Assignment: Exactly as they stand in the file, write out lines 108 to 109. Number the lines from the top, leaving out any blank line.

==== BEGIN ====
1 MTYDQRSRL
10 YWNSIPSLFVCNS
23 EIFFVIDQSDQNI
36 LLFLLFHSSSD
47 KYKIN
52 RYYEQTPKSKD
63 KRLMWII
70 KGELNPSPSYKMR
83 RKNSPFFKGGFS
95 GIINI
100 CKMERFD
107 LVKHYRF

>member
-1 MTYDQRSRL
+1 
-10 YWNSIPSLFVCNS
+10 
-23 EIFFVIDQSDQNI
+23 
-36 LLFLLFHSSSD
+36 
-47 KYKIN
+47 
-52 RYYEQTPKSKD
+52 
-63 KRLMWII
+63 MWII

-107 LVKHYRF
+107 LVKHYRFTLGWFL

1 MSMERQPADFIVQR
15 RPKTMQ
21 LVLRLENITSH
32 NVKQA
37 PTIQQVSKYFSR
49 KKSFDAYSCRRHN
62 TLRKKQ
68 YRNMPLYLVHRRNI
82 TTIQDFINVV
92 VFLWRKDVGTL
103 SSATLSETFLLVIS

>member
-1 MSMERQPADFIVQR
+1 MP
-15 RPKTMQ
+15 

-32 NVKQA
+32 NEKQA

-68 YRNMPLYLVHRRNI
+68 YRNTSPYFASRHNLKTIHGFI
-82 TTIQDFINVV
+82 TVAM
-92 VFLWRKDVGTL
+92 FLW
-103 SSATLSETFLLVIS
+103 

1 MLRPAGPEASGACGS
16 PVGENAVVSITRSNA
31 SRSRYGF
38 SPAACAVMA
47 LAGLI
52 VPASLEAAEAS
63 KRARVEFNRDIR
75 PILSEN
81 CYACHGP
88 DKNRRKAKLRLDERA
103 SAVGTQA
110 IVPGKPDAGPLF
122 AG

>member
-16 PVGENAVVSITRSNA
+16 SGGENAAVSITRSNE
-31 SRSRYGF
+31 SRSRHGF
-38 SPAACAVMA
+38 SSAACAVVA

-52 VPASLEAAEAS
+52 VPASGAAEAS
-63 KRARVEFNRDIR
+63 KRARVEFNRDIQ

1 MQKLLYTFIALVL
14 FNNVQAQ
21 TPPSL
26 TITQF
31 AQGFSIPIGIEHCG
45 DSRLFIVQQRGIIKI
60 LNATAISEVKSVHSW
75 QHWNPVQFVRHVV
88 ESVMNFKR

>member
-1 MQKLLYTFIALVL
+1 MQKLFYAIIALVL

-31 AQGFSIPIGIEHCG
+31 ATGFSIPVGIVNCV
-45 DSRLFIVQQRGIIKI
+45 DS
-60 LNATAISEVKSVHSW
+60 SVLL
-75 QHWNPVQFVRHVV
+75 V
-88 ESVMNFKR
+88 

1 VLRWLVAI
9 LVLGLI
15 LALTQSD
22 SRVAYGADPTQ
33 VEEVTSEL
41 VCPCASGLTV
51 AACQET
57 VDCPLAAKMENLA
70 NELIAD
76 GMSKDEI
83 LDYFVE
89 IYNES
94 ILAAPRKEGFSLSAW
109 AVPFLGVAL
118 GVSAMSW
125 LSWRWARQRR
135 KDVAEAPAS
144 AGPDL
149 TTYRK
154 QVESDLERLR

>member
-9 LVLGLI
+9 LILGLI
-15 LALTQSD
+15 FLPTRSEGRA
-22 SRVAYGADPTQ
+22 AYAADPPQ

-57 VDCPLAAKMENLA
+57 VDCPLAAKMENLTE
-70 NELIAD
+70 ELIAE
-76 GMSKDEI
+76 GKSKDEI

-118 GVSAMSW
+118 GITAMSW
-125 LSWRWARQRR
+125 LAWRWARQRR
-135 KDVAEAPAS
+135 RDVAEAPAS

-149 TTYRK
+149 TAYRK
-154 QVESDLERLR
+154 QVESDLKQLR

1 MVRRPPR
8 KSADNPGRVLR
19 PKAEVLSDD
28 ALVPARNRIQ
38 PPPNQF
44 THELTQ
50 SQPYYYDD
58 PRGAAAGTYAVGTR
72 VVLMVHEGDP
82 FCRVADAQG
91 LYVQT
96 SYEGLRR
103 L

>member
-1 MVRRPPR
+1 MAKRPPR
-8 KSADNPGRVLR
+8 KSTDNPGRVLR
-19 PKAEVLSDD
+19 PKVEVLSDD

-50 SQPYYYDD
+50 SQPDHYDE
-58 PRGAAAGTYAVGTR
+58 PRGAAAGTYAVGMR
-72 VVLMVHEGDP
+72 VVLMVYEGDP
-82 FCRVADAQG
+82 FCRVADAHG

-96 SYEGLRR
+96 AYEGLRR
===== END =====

51 AACQET
57 VDCPLAAKMENLA